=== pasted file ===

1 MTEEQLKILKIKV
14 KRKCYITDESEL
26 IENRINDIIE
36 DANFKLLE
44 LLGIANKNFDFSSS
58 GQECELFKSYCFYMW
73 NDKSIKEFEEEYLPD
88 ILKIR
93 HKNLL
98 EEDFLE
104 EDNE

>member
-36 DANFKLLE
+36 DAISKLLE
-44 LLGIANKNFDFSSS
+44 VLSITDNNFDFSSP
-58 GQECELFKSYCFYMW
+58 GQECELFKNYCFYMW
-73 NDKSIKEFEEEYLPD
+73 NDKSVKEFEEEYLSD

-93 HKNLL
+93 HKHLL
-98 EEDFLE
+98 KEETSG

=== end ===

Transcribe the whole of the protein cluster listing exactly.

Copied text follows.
1 MTEEQLKILKIKV
14 KRKCYITDESEL
26 IENRINDIIE
36 DANFKLLE
44 LLGIANKNFDFSSS
58 GQECELFKSYCFYMW
73 NDKSIKEFEEEYLPD
88 ILKIR
93 HKNLL
98 EEDFLE
104 EDNE

>member
-36 DANFKLLE
+36 DAISKLLE
-44 LLGIANKNFDFSSS
+44 VLSITDNNFDFSSP
-58 GQECELFKSYCFYMW
+58 GQECELFKNYCFYMW
-73 NDKSIKEFEEEYLPD
+73 NDKSVKEFEEEYLSD

-93 HKNLL
+93 HKHLL
-98 EEDFLE
+98 KEETSG